Earlier this week, India’s Defence Research and Development Organisation (DRDO) conducted a successful test launch of Nirbhay, a subsonic long-range land attack cruise missile, capable of being armed with a 300-kilogram warhead and with an estimated strike range of around 1000 kilometers (kms). Various news stories report that the DRDO is working on the air and sea versions of the cruise missile as well.
The development of the indigenous Nirbhay, which began in 2004 and was projected to be completed by 2016, has faced several issues such as technical difficulties in the missile flight control and navigation system. Of the four tests conducted before the current one, only one other test conducted in October 2014 had met testing criteria but was widely considered only a partial success. It is speculated that once operational, the missile would likely be deployed on board India’s ballistic missile nuclear submarine (SSBN) or aboard the Indian Navy’s surface ships.
India has already developed the dual use Brahmos with Russian assistance, a supersonic cruise missile capable of flying at a speed of Mach 2.8, with a declared range of 290 kms, with sea, air, and land versions. An extended range version (450 kms) of this missile was test fired earlier this year and a hypersonic version is also under development.
As opposed to ballistic missiles, the acquisition of a cruise missile capability means something different for India’s targeting strategy. Owing to its accuracy, a cruise missile is well suited for a counterforce role. Due to their ranges, the Brahmos and Nirbhay would enable India to deliver a strategic standoff capability on land as well as at sea.
Recent debates about India’s nuclear doctrine point to a possible shift in India’s nuclear doctrine from massive retaliation to that of a splendid first strike/preemptive counterforce strategy. Decapitating nuclear first use is a risk prone strategy. But even though it does not ensure complete confidence in eliminating the entire nuclear arsenal of the adversary, the development of certain capabilities may enhance a country’s confidence in implementing such a risky strategy. The combination of ballistic missile defense, nuclear submarines, as well as cruise missile capability could enhance India’s confidence in undertaking a splendid first strike against Pakistan.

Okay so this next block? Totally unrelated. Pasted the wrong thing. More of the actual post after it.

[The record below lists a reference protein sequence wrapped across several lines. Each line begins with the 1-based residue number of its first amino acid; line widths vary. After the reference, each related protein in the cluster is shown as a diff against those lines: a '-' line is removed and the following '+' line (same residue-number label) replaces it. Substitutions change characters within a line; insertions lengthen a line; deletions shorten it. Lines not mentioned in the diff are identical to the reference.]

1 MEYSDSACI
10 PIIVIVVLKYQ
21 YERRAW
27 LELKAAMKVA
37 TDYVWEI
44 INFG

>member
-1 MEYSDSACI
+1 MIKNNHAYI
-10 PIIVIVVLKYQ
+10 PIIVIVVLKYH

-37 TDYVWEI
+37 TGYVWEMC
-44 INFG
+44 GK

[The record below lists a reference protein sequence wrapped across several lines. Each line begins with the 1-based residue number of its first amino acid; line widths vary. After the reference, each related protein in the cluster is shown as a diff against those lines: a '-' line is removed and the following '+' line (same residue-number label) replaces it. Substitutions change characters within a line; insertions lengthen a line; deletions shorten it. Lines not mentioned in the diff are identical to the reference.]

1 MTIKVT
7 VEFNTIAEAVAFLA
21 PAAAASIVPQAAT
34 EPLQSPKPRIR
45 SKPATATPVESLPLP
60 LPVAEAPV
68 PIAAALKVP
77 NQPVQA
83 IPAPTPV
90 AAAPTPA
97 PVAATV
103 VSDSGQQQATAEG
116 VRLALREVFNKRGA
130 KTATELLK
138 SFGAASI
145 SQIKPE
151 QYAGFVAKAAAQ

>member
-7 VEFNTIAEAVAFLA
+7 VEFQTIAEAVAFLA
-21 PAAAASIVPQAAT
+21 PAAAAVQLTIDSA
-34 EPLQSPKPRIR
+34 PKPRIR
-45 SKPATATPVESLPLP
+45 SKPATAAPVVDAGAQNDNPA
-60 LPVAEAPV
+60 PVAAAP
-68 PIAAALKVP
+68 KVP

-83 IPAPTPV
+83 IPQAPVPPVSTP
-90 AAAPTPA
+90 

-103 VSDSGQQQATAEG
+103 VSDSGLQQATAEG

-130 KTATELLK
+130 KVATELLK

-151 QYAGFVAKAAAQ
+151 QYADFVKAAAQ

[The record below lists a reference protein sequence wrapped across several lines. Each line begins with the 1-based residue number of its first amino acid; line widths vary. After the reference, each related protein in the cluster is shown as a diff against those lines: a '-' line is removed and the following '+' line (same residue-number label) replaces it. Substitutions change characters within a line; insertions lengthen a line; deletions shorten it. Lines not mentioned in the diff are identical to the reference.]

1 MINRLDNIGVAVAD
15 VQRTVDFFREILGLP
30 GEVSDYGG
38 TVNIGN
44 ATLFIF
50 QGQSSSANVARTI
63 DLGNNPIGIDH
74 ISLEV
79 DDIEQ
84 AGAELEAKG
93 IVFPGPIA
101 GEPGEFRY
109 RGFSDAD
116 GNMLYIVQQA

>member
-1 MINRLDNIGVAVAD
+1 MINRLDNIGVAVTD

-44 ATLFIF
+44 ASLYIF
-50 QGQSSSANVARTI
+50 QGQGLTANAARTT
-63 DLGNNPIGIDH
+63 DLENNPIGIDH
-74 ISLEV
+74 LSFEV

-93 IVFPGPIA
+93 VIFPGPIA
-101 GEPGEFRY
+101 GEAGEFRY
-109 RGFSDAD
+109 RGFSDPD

India’s Agni series of ballistic missiles are already able to cover the whole of Pakistan, and are best suited for strategic deterrence, owing to low circular error probability (CEP) (a measure of accuracy). However, because of their pinpoint accuracy in targeting (if operationalized successfully), cruise missiles like Nirbhay could be suited for targeting Pakistan’s storage sites, command and control centers, radar installations, and bases. In fact, in a statement after Nirbhay‘s test in 2014, DRDO Director General Avinash Chander pointed to the missile’s cruise capability being used to “fill a vital gap in the war-fighting capabilities of our armed forces,” widely believed to be in support of India’s Cold Start Doctrine.
India’s move towards a counterforce targeting strategy will have dangerous ramifications for South Asian deterrence stability. India’s acquisition and perfecting of capabilities to implement its counterforce strategy against Pakistan will lead India to produce more fissile material, apart from investing heavily in enhancing its intelligence, reconnaissance, and surveillance (ISR) capabilities. For Pakistan, this would translate into ensuring the reliability of its nuclear deterrent through various measures including concealment and survivability apart from putting nuclear weapons at sea.
In addition to this, the challenge of putting cruise missiles to sea, through ships and submarines, will enhance chances of inadvertence and crisis instability. A better course of action for both South Asian neighbors would be to undertake confidence building measures aimed at avoiding inadvertence and non-attack on each other’s command and control centers and communication infrastructures to ensure the mutuality of deterrence.
Saima Aman Sial is working as a Senior Research Fellow and expert in strategic issues at the Center for International Strategic Studies (CISS), Islamabad. She is a former Nonproliferation Fellow the Center for Nonproliferation Studies and Sandia National Laboratories. A version of this article appeared in the South Asian Voices, online platform.